COLD WATER PADDLING & HYPOTHERMIA

Cold water paddling introduces magnificent, wild, and challenging worlds to our adventuring. Clouds of new bird species, hundreds of whales, vast and remote wild spaces are open to us with our ability to paddle safely and wisely in cold environments. Sea kayaking began in the cold reaches near the Arctic Circle over 4,000 years ago.

What is the water temperature? Is it raining, windy or cold? How long will I be wet? How long will I be in the wind? Do I have any safety spots? How cold is it for my body? How active am I going to be? What have I recently eaten? How hydrated am I? What is my skill set?

The most important skill sets for cold water paddling are effective common sense and reliable judgment. How switched on are you to be out when the margins are small the backup remote?

The Hypothermia Danger

To enjoy cold water paddling we need to avoid hypothermia. Hypothermia occurs simply when the challenge of wet, wind, and cold overwhelms the body’s ability to produce and to retain heat. Hypothermia can arise from a several minute unpredicted rescue in cold water; from days of rainy, cool conditions; or from weeks in a weakened, sickly state.

Hypothermia Treatment Theory

The remedy is simple. If prior planning and good judgment fails to avoid the windy, wet, cold challenge, then we need do 3 things:

  1. Minimize or reverse the cold challenge.
  2. Increase your heat production with exercise, food, and water.
  3. Increase heat retention with dry insulation and avoidance of conditions.
Cold Shock

Sudden immersion in cold water can create a gasping reflex infusing the inner body with very cold water and accelerating into a severe physiological challenge. Sudden immersion can also trigger immediate fibrillation and cardiac arrest.

Equipping for Paddling

The first rule for paddling in cold climates is: dress for the water temperature. Our route selection and clothing needs to protect us from at least two of the three primary exposures: cold temperature, windy conditions, wet insulation. (Let’s not forget the dangers of overheating and exposure to the sun.)

  • Insulation materials: Synthetic clothing dries quickly and is relatively warm when wet. Cotton + wet + cold kills; it dries very slowly and evaporative cooling quickens heat loss when wet.
  • Layering: Wicking fabrics to keep dry layer next to the skin; polypropylene/polar fleece for insulation; windproof layer to trap warmth; waterproof layer to protect insulation.
  • Wetsuits (neoprene rubber suits) trap and insulate a layer of water next to the skin. Good for in the water and swimming, but cold when wet in the wind. Can be uncomfortable if dry for long periods. Different thicknesses of neoprene for different levels of warmth, one level of warmth per suit = different suits for different seasons.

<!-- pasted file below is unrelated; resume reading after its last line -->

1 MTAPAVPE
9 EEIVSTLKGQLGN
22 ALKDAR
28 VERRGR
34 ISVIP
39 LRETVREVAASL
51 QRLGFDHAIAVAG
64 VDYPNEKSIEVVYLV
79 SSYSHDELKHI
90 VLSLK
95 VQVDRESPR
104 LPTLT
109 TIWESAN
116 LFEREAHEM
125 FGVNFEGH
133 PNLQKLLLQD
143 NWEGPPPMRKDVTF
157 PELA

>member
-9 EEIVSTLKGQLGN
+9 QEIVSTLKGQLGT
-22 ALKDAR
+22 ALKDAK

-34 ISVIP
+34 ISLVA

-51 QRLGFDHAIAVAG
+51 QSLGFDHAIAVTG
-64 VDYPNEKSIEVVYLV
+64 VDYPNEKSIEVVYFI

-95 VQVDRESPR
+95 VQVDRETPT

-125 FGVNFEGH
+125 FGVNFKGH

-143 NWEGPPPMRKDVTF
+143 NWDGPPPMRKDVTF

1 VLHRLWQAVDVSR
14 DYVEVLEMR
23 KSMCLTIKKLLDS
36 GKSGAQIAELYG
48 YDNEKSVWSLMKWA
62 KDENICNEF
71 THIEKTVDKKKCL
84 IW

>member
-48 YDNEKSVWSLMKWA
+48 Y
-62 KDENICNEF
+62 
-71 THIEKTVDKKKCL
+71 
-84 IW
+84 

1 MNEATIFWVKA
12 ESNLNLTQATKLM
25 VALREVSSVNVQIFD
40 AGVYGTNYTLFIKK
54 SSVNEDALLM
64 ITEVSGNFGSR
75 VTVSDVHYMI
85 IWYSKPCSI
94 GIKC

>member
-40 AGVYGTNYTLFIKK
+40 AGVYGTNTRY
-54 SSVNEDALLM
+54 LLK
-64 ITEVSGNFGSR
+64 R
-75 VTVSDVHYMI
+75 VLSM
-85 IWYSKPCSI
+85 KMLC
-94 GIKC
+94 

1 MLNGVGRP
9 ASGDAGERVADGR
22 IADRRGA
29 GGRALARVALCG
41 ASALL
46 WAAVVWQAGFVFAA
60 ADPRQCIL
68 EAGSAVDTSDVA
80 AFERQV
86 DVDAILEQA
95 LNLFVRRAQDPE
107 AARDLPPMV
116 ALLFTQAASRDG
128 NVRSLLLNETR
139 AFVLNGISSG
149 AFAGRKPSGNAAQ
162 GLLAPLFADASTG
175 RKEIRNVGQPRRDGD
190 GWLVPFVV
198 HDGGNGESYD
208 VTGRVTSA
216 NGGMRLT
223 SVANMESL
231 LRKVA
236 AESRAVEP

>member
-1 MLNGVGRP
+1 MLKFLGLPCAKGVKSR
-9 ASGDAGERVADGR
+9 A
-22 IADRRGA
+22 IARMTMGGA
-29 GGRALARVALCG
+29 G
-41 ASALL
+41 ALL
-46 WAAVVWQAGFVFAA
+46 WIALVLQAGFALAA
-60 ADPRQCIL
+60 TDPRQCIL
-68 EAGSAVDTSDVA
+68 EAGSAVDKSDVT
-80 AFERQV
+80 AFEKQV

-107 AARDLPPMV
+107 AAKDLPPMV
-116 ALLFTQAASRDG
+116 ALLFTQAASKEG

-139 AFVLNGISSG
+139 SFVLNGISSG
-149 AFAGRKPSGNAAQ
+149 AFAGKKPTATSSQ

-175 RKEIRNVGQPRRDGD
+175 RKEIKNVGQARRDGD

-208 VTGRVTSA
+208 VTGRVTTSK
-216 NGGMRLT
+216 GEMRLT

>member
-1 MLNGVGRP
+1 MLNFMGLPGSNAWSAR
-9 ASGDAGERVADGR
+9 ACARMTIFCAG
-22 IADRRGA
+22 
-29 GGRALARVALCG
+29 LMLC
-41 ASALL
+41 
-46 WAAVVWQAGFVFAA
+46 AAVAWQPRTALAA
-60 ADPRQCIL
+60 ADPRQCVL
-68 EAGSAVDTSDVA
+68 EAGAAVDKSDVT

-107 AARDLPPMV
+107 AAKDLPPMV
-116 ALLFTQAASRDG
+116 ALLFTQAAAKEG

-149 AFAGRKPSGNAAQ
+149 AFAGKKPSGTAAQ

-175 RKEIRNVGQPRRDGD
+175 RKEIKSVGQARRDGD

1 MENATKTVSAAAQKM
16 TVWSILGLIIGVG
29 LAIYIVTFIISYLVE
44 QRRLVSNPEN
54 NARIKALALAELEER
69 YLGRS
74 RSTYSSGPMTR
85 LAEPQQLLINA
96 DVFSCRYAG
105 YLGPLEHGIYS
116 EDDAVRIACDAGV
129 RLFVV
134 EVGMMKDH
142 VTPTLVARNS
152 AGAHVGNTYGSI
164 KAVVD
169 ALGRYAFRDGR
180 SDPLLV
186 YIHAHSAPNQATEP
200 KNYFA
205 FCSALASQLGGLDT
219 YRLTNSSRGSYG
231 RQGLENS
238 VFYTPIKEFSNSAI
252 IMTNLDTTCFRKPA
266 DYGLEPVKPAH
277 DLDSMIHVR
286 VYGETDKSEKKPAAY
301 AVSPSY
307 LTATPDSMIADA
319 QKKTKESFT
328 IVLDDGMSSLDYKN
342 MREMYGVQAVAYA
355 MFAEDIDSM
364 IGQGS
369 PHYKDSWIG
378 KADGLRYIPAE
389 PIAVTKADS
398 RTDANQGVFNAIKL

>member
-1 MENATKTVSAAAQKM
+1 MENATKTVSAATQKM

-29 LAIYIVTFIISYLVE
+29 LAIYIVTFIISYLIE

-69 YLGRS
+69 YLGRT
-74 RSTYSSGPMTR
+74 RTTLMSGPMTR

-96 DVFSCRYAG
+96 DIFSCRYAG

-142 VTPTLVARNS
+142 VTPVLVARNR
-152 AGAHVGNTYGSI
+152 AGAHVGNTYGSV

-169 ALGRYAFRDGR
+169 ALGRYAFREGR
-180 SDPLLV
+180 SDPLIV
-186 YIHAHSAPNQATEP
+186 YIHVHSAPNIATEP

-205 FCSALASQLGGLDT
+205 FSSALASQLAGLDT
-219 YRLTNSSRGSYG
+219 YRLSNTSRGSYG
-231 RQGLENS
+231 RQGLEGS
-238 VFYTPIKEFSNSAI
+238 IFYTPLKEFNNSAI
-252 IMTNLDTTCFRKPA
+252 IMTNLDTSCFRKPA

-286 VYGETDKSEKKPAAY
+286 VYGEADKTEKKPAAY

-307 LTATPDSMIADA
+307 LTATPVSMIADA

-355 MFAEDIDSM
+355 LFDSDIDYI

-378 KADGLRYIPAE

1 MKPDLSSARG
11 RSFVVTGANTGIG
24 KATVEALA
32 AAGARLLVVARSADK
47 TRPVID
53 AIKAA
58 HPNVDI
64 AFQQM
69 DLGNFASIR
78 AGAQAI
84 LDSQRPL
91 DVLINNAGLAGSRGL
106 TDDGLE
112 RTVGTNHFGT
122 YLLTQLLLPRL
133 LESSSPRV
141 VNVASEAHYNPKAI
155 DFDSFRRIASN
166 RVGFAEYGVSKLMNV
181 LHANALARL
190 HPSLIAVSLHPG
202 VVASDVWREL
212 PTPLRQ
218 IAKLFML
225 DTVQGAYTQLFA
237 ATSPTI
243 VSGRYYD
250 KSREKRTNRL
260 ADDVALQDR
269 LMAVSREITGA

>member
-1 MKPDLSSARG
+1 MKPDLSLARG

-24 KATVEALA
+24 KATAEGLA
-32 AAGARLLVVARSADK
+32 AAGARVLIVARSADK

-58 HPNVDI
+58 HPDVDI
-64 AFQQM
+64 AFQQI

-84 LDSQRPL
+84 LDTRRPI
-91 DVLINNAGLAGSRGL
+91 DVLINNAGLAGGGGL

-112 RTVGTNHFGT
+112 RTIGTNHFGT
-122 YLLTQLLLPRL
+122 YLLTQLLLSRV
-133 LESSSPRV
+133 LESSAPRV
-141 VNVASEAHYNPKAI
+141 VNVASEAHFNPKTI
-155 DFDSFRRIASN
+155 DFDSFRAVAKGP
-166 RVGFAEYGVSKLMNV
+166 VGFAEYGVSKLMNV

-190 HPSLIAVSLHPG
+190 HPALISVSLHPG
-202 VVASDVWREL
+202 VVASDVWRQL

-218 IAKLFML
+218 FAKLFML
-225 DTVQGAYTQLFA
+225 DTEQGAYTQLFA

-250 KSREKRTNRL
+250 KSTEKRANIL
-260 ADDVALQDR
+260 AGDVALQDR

• Drysuits afford us a moisture barrier layer to keep our insulation dry and keep wind out. Add or reduce insulation under the dry suit for temperature control. Good for floating but not for swimming; comfortable in the boat for long paddles. Can be too hot, which increases danger of fluid loss and hyperthermia.
  • Extremities must be protected. Protect the head area - protect your thinking, including the throat area with wool/neoprene head gear. Loss of use of hands or feet could prevent us from effecting a rescue, preserving valuable gear, or removing ourselves from the cold. Consider pogies or functional gloves for hands, wet or dry boots for our feet. Consider wool or synthetic materials, and don’t forget your eye protection. If you have a $10 head, wear a $10 helmet.
  • Emergency/spare clothes are critical equipment components to help change the cold challenge. Need to protect from temperature, moisture, and wind (and sun.) How and where do you pack them? How much do you carry?
  • What do you carry to lessen being wet, avoid the cold, and lessen the wind? To reduce the cold challenge, increase both heat production and heat retention?
The Science of Hypothermia

Our bodies effectively compensate for Earth’s climate and regulate our exercise, food, water, and health states to maintain a 98.6 degree core temperature. It’s an amazing balance. Mild hypothermia results from a core body temperature of 94-98 degrees; severe hypothermia occurs when the body temperature falls below 94 degrees. Even mild hypothermia requires immediate, speedy, and effective treatment. When challenged, our shell/core effect increasingly reduces blood flow to the skin to reduce heat loss; institutes vasoconstriction which increases hypoxia of extremities; induces shivering to produce heat; and implements cold dieresis which dehydrates us.

100% of those hypothermic are dehydrated. Consider a rectal thermometer for evaluation as needed (gives better core temperature reading).

Symptoms

As mild hypothermia sets in, we may lose motor skills, have increased muscle rigidity, slurred speech, pale and cool skin, shivering, loss of judgment, and our mental state may become lethargic, withdrawn, confused, irritable, or hostile. Our alertness will lessen.

Prevention & Treatment

Use common sense.

  • Constantly evaluate the risks of the cold challenge.
  • Maintain hydration and fuel.
  • Pay attention to each other and catch it early. Listen for the "umbles": mumble, fumble, stumble, grumble.
  • Help and Huddle.
  • Remove from the cold, the wet, and the wind as possible.
  • Change to dry clothes.
  • Apply hypothermia wrap and vapor barrier.
  • Evaluate the MOI (Mechanism Of Injury), the nature of the cold challenge, length of time, depth in body.
Sources
WMA Field Guide, Outward Bound Wilderness First-Aid, Hypothermia & Cold Injuries.

BACK TO OCEAN SCHOOL RESOURCES